Mega Mingiedi lives between Strasbourg and Kinshasa. He has studied at the Institut des Beaux Arts de Kinshasa and the Académie des Beaux Arts de Kinshasa in the Democratic Republic of Congo, as well as the Ecole Supérieure des Arts Décoratif in Strasbourg, France. His work straddles the boundaries of drawing, collage, performance and video art. Mingiedi is best known for his large installations in which he maps, destabilizes and radically rethinks the urbanization of large cities such as Kinshasa, Johannesburg, Dakar, Paris and Strasbourg. He is co-leading the CATPC workshops.
Michel Ekeba graduated cum laude from the Académie des Beaux-Arts in Kinshasa and is considered one of the new talents. He excels in video and sound urban performances. He has appeared in many films, clips, photographies featuring Kongo Astronauts, the afrofuturist concept he co-initiated. His work is a poetic journey within the frame of digital globalisation powered by coltan. Coltan is a conflict mineral that is essential for travel in space, computing and communication devices. He is co-leading the CATPC workshops.
Born in 1979, Mathieu Kasiama is married and has four children. He makes 10 dollars a month as hairdresser. In his words: ’‘I haven’t studied, I can read nor write. I wouldn’t have guessed that one day I would be making art. I’m a fresh participant, but I have been around art since I’m little.’’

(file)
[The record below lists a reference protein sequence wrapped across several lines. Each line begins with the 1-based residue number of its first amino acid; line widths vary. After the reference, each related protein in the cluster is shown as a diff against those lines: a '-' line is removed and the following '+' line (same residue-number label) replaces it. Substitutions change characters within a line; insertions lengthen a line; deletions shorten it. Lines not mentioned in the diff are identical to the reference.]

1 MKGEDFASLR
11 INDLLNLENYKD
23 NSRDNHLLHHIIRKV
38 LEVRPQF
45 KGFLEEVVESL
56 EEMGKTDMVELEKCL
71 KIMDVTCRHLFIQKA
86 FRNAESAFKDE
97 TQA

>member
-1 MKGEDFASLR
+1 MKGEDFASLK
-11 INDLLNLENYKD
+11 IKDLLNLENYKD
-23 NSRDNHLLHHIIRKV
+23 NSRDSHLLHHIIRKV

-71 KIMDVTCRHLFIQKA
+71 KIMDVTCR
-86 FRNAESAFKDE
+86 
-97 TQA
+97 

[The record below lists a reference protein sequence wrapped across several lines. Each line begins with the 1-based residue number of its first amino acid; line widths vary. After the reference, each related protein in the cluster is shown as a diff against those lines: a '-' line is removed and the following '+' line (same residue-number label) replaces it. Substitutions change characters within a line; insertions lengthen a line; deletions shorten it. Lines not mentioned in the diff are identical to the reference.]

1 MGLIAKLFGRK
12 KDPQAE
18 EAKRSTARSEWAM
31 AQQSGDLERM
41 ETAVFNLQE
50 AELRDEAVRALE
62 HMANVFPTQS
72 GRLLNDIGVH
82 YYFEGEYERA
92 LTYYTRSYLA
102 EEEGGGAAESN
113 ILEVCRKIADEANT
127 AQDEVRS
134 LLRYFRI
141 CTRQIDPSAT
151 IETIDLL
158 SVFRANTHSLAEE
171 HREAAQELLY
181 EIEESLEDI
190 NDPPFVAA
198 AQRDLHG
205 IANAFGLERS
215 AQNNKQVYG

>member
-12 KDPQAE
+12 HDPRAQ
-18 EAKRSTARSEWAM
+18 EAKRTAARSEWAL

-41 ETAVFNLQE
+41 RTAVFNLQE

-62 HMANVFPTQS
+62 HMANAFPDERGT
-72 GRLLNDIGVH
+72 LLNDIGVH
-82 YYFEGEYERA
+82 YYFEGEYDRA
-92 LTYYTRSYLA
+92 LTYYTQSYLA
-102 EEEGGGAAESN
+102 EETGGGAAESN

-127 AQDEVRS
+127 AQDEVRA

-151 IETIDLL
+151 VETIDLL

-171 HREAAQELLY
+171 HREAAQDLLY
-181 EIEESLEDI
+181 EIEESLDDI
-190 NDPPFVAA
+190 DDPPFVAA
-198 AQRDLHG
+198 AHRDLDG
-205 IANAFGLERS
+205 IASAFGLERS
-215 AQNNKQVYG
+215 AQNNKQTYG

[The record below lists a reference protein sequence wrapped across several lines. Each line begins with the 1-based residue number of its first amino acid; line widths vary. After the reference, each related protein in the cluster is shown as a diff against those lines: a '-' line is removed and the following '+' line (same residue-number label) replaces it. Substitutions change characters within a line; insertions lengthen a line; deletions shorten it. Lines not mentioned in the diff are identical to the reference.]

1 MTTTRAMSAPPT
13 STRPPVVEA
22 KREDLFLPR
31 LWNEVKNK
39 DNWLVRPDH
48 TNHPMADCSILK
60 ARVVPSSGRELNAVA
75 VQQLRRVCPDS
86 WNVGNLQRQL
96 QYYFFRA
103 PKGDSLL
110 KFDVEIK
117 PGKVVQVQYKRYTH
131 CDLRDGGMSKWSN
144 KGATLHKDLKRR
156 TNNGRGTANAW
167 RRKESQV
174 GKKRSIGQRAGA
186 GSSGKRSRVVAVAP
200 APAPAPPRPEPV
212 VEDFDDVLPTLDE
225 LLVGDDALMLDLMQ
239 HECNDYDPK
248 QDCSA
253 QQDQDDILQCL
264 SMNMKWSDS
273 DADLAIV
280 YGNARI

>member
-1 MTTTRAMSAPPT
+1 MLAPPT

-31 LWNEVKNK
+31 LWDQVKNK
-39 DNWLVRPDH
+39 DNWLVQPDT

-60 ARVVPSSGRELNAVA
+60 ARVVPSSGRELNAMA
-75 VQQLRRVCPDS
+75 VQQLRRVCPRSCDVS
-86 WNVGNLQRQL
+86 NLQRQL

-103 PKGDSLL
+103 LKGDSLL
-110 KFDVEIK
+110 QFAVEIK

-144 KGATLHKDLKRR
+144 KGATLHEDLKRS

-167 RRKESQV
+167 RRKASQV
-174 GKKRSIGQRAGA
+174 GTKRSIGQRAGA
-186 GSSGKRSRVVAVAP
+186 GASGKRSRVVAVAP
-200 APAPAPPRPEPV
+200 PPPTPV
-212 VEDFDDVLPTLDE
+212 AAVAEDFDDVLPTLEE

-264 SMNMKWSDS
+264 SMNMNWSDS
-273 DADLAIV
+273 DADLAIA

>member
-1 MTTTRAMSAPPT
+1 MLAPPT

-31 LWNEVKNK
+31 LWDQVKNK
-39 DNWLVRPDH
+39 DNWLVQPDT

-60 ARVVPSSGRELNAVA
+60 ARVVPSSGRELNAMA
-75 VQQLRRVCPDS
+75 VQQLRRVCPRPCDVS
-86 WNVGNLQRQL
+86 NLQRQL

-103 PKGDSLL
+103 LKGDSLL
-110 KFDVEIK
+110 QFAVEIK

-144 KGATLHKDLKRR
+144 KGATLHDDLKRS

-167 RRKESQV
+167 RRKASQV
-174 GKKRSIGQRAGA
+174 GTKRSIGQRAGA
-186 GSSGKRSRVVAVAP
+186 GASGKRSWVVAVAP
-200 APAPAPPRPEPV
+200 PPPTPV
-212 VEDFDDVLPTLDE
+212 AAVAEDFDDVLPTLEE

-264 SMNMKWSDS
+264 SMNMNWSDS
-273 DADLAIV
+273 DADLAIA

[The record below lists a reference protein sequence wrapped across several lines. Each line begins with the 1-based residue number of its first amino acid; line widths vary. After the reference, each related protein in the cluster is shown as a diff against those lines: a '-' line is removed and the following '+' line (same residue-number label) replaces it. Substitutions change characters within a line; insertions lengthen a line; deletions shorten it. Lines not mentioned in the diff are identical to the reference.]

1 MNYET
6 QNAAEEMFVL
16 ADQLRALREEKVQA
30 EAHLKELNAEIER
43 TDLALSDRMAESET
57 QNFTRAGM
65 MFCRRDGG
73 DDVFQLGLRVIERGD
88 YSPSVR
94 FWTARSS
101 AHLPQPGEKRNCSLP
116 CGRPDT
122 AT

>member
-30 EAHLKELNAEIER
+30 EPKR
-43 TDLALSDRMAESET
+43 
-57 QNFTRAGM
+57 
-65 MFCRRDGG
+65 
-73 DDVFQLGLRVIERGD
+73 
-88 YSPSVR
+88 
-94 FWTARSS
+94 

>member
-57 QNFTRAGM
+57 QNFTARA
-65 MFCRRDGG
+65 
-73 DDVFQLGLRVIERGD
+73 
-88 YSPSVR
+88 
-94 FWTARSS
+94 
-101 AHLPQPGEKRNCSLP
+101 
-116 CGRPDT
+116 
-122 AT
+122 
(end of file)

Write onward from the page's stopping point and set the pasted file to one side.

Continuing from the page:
Mbuku Kimpala is 20 years old, has three children and is currently awaiting her forth. She thinks of her sculpture work as a way of sustaining her family, helping them to pay the rent, water and school fees for her children. Her first work was an auto-portrait: a naked woman, proud of her beauty as a creation of God. Her sculpture represents the nudity of all the women in the world.
Emery Mohamba has learned sewing, in order to have his own business next to his wife’s manioc trade. He is the father of eight children. On his work with the Cercle d’Art: ‘’When I saw the Congolese Franc banknotes, I saw sculptures on them, but I didn’t understand their importance. But when I made sculptures myself, I saw their power and understood that they could bear a valuable message. That’s why I’m sending messages through my sculptures to share our troubles.’’